Lastly, I think the narrow frame completely ignores the work of digital pioneers who are constantly pushing the boundaries of journalism. I think of the Guardian’s Matthew Weaver and his live digital coverage of the G20 protests this spring and his recent project to track post during the strike using GPS transmitters. I think of the Guardian’s Simon Jeffery with his recent People’s History of the Internet and the Faces of the Dead and Detained in Iran project as other examples of excellent digital journalism, journalism only possible online. I think of the work that my good friend Chris Vallance has done with BBC 5Live’s Pods and Blogs and iPM on Radio 4. I think of the many projects that I’ve been proud to work on at the BBC and the Guardian. Chris and I brought the voices of those fleeing Hurricane Katrina to the radio and also US soldiers fighting the war in Iraq radio audiences through creative use of the internet. I consider myself primarily an online journalist, but I’ve been working across multiple media for more than 10 years now. I covered the Microsoft anti-trust trial for the BBC News website, BBC radio and television. I’ve done webcasts from the 29th story of a building overlooking Ground Zero three months after the 11 September 2001 attacks. I tweeted from the celebrations of Barack Obama’s victory outside the White House after a 4000 social media-driven month of coverage of the historic 2008 US presidential election. Online journalism isn’t perfect, and it reflects imperfections in traditional journalism. However, in the hands of a good journalist, digital journalism offers up radical new opportunities to tell stories and bring them to new audiences.

My experiences and my career aren’t representative of the industry. I have been doing original journalism online for more than a decade. That is rare, and I’ll be the first to admit it. I lost a lot of colleagues in the crash when newspapers and broadcasters slashed online budgets. After an interview with the late ABC News anchor Peter Jennings in 2002 on the one year anniversary of 11 September attacks, he took us on a tour of their much slimmed online newsroom. He spoke with pride about the work of the online staff, but he said, “The Mouse (Disney, ABC’s parent company)” didn’t see it that way and continued to make deep cuts.

In 2009, the picture is much different. Print and broadcast journalists are doing more original work online. We have more online-focused journalists than even when Dr Fenton was doing her research. Journalists cast off by ailing journalism institutions are re-launching their careers on the web.

I chose the internet to be my primarily journalistic platform in 1996. I chose it because I saw unique opportunities for journalism. When I did, it was a lonely choice. I faced a lot of prejudice from print journalists who based their views on lack of knowledge and fear. A passion for the medium kept me going despite some of that prejudice. Everyday I get up and help push a unique medium just a further journalistically. (To their credit, my colleagues at the BBC in radio and television told me almost on a daily basis with respect and admiration how I was the future of journalism.)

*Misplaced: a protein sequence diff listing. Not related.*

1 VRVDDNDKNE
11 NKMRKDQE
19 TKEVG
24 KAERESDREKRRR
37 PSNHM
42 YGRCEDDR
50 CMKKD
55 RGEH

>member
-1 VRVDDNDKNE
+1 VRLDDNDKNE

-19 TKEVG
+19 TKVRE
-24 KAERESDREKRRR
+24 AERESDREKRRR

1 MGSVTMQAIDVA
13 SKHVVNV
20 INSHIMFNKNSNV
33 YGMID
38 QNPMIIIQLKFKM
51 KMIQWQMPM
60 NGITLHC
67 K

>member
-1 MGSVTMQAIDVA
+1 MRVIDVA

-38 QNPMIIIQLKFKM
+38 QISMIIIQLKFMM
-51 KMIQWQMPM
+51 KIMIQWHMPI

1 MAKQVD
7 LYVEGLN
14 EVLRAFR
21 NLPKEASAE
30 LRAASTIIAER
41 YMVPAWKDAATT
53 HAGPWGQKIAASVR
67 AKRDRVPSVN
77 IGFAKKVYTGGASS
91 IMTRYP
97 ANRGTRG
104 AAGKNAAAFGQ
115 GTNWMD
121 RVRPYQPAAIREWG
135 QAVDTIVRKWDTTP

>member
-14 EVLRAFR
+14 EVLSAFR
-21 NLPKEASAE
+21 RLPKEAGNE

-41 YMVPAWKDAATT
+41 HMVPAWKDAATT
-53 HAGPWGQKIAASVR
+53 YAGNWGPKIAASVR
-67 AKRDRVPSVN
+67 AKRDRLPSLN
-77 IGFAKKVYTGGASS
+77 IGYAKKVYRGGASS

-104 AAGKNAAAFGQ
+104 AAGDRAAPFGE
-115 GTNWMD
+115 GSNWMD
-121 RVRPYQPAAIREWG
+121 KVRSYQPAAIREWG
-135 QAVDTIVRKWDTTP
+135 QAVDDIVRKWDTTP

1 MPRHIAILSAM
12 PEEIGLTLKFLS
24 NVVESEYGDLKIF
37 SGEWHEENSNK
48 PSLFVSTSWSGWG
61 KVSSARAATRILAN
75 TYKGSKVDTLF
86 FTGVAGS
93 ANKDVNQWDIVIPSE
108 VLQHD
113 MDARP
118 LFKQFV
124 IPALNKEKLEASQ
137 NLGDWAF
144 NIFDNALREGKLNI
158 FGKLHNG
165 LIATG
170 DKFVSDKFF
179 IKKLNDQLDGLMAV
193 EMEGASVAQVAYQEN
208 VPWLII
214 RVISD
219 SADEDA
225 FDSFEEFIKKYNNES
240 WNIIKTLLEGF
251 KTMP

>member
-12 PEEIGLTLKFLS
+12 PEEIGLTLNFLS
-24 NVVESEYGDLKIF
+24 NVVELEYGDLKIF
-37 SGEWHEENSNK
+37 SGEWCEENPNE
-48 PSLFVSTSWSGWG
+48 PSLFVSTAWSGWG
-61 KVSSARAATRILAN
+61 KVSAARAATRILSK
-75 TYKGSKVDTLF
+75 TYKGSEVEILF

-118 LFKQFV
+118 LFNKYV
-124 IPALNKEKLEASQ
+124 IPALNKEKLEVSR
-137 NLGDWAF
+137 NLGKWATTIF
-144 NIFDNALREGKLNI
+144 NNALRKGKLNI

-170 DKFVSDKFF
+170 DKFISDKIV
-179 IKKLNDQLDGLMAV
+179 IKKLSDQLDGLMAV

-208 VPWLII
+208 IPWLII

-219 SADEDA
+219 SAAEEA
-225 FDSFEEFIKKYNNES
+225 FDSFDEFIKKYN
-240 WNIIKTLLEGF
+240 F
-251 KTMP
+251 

These prejudices against online journalism are parroted by Dr Fenton in her interview, which I guess is one of the reasons that it made my blood boil. I hope the book paints the reality in a bit more complexity than was possible in a few minutes on air. I hope that she includes some broader examples of how online journalists do original journalism that can’t be done in any other media. However, if the interview on Radio 4 is representative of the book, it’s a reality I don’t recognise. Bad journalism begins with a thesis which never adapts to new information. It’s the same with bad research.

Sunday, October 25th, 2009

Plain English fail

Posted by Suw Charman-Anderson

I wrote a post about jargon the other day, and in the comments someone asked me what I thought the worst bit of social media jargon was. I realised then that individual terms, even quite jargon-y ones, can be used in such a way that they can easily be understood because of the context. Equally, terms that by themselves don’t seem too bad can be brought together in a such a concoction that they immediately lose all meaning.

I discovered such an example today, via John Moore (via someone who Tweeted it). John blogs about the Dachis Group’s attempt to explain what they mean when they use the phrase “Social Business Design”. John said:

I tried explaining/defining the term to a friend the other day but did it poorly. (I think I know what it means, but I don’t.) It’s about using online applications (like ‘social media’ tools) to help businesses improve communication across all departments inside the company and communication across all vendor partners and customers outside the company to create a more efficient and more coordinated way of doing business.

At least that’s what I thought. After reading Dachis Group Managing Partner Peter Kim’s short explanation of what Social Business Design is, I’m totally lost.

And, at risk of basically reproducing John’s whole post (you totally have to go over and read the comments though, some of them are just fabulous), here’s Peter Kim’s definition:

Social Business Design is the intentional creation of dynamic and socially calibrated systems, process, and culture.